The basic principles and mechanics behind photocopiers
Static electricity is at the heart of a photocopier’s functionality. Inside a photocopier, you will find a type of drum or belt which can be charged with static electricity in order to attract the extremely fine black powder known as toner.
Toner is made up of two ingredients, plastic, and pigment. The pigment provides the colour, and the plastic helps the pigment stick to the paper once it is heated.
To create text or an image on paper, the drum can be charged selectively so that only certain parts attract the toner. This is achieved by making the drum out of photoconductive material.
With the document sitting on the glass surface of the copier, a very intense beam of light is projected up through the glass. Through a series of mirrors, the image is reflected and sent to either the lens, or CCD, and in the case of a digital machine, the image is sent to the laser assembly via a polygon mirror.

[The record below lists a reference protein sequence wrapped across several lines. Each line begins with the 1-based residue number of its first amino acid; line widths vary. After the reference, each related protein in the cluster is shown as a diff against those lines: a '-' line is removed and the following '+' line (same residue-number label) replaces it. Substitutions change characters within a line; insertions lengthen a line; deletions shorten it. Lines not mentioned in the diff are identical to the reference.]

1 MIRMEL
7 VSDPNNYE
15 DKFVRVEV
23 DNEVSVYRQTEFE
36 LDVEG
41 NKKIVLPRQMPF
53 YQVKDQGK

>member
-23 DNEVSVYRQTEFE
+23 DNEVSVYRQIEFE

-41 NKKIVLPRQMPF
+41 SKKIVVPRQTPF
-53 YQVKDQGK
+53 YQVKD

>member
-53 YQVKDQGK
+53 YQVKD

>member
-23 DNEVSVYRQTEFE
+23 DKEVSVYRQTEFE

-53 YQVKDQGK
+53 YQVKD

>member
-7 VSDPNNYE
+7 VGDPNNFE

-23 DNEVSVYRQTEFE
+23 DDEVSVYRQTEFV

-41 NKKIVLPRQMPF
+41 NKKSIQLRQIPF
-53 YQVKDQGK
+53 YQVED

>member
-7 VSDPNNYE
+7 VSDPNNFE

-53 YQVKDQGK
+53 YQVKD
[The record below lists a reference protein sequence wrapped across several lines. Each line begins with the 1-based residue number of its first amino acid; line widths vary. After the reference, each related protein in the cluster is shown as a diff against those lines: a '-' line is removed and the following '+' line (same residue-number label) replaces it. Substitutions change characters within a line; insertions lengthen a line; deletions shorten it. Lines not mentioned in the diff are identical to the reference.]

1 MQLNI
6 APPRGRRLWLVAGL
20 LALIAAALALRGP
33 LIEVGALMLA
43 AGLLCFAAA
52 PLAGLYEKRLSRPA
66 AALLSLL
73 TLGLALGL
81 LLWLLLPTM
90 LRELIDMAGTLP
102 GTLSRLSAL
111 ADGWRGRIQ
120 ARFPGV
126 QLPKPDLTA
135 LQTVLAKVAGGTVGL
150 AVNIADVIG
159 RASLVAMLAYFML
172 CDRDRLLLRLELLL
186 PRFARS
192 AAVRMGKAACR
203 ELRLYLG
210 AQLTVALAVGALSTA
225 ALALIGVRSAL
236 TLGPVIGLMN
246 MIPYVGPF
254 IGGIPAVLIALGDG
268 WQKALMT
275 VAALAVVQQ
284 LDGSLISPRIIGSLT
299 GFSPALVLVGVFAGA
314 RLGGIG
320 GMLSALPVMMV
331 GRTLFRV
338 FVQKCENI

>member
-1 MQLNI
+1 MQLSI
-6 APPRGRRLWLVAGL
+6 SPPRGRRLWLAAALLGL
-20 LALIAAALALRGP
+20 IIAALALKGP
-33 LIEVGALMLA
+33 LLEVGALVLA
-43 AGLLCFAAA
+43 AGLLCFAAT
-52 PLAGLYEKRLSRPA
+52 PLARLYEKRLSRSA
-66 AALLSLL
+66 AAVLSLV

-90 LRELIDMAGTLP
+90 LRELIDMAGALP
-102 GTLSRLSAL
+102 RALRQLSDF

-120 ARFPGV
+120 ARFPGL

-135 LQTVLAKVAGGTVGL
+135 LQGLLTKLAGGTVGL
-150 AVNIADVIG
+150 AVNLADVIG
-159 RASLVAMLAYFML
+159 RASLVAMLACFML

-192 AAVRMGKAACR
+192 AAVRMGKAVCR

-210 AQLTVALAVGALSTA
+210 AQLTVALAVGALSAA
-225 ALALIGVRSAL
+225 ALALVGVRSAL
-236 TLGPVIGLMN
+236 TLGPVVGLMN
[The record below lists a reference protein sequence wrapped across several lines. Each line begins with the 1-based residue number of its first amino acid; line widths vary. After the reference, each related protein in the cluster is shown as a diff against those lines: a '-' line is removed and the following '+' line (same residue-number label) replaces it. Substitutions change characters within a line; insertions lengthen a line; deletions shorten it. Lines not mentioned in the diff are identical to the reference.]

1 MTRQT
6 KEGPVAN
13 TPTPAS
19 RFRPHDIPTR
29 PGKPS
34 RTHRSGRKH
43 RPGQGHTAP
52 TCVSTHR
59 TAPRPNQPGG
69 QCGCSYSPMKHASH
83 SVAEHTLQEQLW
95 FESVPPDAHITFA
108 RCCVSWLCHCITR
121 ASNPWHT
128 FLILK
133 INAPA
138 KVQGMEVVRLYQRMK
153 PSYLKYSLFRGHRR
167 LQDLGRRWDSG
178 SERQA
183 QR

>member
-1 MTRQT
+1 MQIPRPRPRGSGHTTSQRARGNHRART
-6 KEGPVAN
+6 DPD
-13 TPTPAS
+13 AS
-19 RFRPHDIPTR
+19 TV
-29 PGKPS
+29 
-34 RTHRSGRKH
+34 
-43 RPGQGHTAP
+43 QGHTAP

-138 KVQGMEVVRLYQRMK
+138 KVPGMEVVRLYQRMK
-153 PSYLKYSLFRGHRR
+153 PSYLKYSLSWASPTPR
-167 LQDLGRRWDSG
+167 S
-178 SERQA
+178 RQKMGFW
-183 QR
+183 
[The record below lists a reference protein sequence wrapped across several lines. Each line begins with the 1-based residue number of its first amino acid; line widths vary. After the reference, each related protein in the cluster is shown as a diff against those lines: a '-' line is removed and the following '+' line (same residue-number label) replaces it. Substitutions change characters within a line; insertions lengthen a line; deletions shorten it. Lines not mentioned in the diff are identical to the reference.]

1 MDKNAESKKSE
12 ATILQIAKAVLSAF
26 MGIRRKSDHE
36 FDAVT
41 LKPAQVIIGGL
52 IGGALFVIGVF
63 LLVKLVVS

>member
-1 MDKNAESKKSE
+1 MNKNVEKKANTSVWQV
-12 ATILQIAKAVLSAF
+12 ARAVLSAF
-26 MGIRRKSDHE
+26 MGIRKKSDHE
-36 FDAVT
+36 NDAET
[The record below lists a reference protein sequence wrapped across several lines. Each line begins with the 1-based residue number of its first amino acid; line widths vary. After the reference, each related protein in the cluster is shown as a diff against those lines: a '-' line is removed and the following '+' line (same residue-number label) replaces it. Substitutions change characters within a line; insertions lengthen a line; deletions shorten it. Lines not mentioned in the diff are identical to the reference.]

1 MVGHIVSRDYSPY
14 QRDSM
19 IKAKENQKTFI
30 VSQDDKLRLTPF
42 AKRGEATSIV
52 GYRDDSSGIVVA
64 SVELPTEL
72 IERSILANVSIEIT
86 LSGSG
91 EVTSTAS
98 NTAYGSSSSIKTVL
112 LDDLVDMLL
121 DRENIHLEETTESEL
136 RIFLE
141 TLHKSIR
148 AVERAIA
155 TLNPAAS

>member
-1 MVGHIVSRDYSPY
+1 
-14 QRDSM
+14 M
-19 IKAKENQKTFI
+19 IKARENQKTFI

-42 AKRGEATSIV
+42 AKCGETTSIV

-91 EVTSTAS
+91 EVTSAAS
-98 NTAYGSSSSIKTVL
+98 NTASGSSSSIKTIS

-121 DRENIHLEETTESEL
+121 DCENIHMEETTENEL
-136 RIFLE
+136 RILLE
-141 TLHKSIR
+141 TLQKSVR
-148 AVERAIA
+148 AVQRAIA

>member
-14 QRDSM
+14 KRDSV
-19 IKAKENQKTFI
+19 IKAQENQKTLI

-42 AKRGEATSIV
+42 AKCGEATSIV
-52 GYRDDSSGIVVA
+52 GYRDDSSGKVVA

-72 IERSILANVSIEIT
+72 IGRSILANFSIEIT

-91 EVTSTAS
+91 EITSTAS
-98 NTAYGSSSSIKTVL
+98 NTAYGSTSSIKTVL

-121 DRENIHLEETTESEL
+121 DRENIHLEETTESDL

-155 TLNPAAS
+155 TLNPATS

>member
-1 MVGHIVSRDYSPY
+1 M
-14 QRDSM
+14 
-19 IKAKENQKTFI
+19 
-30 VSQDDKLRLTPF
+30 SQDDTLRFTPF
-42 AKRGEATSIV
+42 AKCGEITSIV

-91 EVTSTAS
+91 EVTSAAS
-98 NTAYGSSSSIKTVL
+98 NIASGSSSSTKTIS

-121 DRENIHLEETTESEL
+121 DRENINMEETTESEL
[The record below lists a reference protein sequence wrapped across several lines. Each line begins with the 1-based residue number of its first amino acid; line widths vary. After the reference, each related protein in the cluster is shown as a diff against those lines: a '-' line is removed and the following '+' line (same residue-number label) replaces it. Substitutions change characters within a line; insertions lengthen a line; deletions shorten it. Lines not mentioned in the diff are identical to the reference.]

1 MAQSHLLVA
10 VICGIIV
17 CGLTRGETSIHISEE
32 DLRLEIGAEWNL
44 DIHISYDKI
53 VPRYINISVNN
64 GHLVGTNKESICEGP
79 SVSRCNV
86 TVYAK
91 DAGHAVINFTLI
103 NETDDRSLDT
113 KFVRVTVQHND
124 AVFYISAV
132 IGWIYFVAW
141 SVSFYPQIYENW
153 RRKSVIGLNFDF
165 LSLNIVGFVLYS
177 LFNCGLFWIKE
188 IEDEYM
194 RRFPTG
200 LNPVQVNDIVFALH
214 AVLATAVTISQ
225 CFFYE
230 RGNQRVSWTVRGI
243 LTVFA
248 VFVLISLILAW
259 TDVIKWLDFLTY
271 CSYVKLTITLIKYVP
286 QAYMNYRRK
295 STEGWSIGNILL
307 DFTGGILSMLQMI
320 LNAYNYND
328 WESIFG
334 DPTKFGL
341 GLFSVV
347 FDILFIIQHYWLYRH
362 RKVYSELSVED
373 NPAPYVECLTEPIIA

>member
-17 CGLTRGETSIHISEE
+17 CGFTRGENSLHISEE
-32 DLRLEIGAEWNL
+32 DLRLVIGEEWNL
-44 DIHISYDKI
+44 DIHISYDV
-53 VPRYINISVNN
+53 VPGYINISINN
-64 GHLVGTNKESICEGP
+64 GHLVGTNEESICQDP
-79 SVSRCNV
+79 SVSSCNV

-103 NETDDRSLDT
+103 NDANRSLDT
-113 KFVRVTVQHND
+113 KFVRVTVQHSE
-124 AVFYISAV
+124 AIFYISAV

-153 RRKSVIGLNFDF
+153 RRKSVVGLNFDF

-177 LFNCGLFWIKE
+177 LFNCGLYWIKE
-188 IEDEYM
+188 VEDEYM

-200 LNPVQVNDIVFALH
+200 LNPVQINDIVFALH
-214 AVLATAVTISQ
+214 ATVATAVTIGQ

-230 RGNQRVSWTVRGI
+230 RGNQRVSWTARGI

Older analogue copiers machines use a positively charged drum and paper, with a negatively charged toner.
In older analogue machines, wherever light hits, electrons are released from the photoconductive atoms in the drum, and neutralize the positive charges above. Areas that are dark do not reflect light onto the drum, leaving areas of positive charges on the drum’s surface. The negatively charged, dry toner is then spread over the surface of the drum, and the particles stick to the positive charges.
On the other hand, modern digital copiers utilise a negatively charged drum and paper, and a positively charged toner. The laser light only strikes the drum to reflect the dark areas, and not the light areas producing a ‘reversed’ image.
To attract the toner that is inside the drum onto paper, a sheet of paper of opposing charge is passed over the surface of the drum. Becuase toner is heat sensitive, the particles are fused onto the surface of the paper using heat and pressure rollers and the image is formed.